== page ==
By Sean Quinn
Kearny, N.J. – During the early morning hours of Feb. 3, 1943, four chaplains of different religions serving in World War II sacrificed themselves to save soldiers onboard the torpedoed USAT Dorchester when they gave their lifejackets to those who needed them. To mark the 80th anniversary of their deaths, St. Stephen’s Church in Kearny honored the men — Lt. Alexander D. Goode, a rabbi; Lt. George L. Fox, a Methodist minister; Lt. Clark V. Poling, a Dutch Reformed minister; and Lt. Father John P. Washington, a Catholic priest who last served at St. Stephen’s — with a tribute Mass that celebrated their heroism as the ultimate sign of faith, and an example for everyone to follow.
“Most of us will never die a hero’s death… But all of us are called by the idea of faith to, day in and day out, give of ourselves,” said Archdiocese of Newark Auxiliary Bishop Gregory J. Studerus, who presided over the Feb. 5 Mass before a church filled with military veterans, relatives of those killed on the Dorchester, and other dignitaries like former Gov. Jim McGreevey. “Day in and day out we look for ways of being generous, ways of being kind, ways of reaching out and touching the heart of those who are sad and mourning, reaching out and touching those who are oppressed. And sometimes (we go) as far as far as the ones we honor today, giving our lives because of faith.”
The Mass first paid tribute to the Four Chaplains — as the men are universally known — with a presentation of colors featuring veterans’ organizations, Boy Scouts, and the Knights of Columbus. Later, the St. Columcille United Gaelic Pipe Band played a rousing rendition of “Amazing Grace,” and parish musicians performed fitting tunes like “God Bless America” and “No Greater Love.” Afterward, Boy Scout troops from as far as Ohio received special Four Chaplains patches after completing an educational program designed by St. Stephen’s Boy Scout Unit 305 for the anniversary.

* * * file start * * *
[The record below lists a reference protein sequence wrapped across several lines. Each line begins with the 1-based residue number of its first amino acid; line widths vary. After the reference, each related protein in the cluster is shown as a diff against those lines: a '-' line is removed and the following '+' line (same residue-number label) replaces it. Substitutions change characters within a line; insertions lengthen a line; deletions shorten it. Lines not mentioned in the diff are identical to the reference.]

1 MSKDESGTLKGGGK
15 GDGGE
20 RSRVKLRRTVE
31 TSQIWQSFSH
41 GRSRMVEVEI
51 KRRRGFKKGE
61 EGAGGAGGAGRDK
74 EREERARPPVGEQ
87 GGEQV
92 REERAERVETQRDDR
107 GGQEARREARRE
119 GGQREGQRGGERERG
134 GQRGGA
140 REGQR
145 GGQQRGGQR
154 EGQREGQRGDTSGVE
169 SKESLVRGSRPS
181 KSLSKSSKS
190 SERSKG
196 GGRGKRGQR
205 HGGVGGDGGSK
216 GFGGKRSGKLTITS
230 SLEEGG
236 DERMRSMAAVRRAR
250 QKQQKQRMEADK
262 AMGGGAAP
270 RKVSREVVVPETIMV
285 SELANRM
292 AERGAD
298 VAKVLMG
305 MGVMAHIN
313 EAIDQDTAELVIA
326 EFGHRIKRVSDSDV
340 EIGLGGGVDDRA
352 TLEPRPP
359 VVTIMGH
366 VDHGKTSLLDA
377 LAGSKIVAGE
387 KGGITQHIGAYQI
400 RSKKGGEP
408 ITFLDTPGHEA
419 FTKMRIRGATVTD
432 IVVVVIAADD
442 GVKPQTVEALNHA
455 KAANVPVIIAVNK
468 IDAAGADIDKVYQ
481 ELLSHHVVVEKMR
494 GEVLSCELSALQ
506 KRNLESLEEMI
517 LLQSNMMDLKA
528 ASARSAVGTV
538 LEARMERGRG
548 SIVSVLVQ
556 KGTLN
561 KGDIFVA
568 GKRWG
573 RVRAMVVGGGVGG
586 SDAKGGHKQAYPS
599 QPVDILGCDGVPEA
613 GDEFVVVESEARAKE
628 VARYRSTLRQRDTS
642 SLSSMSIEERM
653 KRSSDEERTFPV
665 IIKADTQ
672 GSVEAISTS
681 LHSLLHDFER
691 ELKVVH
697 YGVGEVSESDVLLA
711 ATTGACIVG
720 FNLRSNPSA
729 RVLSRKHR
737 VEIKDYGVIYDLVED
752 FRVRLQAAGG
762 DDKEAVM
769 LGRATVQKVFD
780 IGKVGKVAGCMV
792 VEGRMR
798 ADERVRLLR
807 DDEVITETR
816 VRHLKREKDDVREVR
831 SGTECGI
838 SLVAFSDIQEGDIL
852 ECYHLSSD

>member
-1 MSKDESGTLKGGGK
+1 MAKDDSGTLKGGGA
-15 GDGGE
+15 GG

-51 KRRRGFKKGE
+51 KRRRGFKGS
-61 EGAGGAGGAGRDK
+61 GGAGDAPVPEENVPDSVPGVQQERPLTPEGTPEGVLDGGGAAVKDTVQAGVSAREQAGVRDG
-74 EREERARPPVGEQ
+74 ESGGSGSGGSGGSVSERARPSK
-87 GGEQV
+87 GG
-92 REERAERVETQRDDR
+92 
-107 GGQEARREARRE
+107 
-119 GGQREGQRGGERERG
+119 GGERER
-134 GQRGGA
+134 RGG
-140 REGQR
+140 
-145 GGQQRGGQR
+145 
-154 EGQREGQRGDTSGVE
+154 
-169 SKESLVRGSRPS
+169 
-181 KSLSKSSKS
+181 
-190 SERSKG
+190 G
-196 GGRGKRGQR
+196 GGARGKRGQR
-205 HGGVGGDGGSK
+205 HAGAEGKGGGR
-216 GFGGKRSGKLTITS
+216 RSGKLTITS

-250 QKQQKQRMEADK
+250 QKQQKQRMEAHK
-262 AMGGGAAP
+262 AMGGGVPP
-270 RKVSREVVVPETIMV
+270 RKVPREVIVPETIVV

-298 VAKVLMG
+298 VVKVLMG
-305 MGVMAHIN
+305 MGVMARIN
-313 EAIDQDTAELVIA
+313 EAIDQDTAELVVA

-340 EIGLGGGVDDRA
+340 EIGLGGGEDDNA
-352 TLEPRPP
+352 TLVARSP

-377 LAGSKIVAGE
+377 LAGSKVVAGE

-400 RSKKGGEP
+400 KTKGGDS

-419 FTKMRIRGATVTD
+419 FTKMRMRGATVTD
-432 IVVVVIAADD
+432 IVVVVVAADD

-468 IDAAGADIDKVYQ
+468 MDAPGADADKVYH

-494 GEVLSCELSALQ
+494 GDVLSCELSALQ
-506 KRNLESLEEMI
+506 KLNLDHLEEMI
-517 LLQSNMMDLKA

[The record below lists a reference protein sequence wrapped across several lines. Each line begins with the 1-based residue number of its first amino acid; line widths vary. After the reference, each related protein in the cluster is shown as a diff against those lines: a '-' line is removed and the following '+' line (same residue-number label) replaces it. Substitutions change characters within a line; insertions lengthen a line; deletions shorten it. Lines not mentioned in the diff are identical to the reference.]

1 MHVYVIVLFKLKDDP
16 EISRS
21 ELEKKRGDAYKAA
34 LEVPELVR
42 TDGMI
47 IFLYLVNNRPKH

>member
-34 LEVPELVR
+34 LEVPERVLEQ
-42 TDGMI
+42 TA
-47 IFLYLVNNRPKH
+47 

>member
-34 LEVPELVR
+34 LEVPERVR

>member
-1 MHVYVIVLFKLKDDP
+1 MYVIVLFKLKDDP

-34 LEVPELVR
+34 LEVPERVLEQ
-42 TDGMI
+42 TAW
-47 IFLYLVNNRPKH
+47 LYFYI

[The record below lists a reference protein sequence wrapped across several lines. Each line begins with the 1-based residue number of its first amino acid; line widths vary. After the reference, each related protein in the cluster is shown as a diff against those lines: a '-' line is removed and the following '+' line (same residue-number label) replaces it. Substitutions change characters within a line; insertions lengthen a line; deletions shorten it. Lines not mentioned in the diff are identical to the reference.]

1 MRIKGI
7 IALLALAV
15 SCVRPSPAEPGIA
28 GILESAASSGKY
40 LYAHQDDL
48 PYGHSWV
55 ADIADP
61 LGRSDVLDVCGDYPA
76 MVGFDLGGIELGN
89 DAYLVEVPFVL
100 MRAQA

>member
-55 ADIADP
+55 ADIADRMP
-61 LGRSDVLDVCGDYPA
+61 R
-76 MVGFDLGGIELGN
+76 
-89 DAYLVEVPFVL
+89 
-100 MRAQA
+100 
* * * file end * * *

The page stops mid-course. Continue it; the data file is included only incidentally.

“Eighty years is a long time to remember, but remember we must,” said Father Joe Mancini, pastor of St. Stephen’s Church. “We can never let the actions of the Four Chaplains fade away with time and history… The world can continue to learn from their actions, and we’re the ones charged with telling their story.”
St. Stephen’s Church, which the Archdiocese designated as the official Sanctuary of the Four Chaplains in 2016, has done much to keep the four men’s memory alive through the decades. Beyond celebrating an annual Mass in their name, the parish dedicated its Boy Scout troop and a scholarship program to the Four Chaplains so their legacy will be passed on to future generations. Additionally, in 2013 St. Stephen’s immortalized the chaplains’ sacrifice when it commissioned internationally renowned sculptor Timothy Schmalz to create a 12-foot, 2,000-pound bronze monument as a testament to their heroism. To learn more, visit https://ststephenkearny.com/father-washington.